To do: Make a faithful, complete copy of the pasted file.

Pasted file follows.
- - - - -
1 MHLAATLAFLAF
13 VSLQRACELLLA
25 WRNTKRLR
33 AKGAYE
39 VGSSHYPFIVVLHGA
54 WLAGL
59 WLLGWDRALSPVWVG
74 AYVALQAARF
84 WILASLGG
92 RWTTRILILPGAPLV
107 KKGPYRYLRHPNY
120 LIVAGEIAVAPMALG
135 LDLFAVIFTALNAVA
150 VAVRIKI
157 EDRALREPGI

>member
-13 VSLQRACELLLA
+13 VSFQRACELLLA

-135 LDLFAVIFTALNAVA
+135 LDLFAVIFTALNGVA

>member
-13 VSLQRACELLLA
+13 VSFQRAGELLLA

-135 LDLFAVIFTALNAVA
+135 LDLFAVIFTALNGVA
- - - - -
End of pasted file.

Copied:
1 MHLAATLAFLAF
13 VSLQRACELLLA
25 WRNTKRLR
33 AKGAYE
39 VGSSHYPFIVVLHGA
54 WLAGL
59 WLLGWDRALSPVWVG
74 AYVALQAARF
84 WILASLGG
92 RWTTRILILPGAPLV
107 KKGPYRYLRHPNY
120 LIVAGEIAVAPMALG
135 LDLFAVIFTALNAVA
150 VAVRIKI
157 EDRALREPGI

>member
-13 VSLQRACELLLA
+13 VSFQRACELLLA

-135 LDLFAVIFTALNAVA
+135 LDLFAVIFTALNGVA

>member
-13 VSLQRACELLLA
+13 VSFQRAGELLLA

-135 LDLFAVIFTALNAVA
+135 LDLFAVIFTALNGVA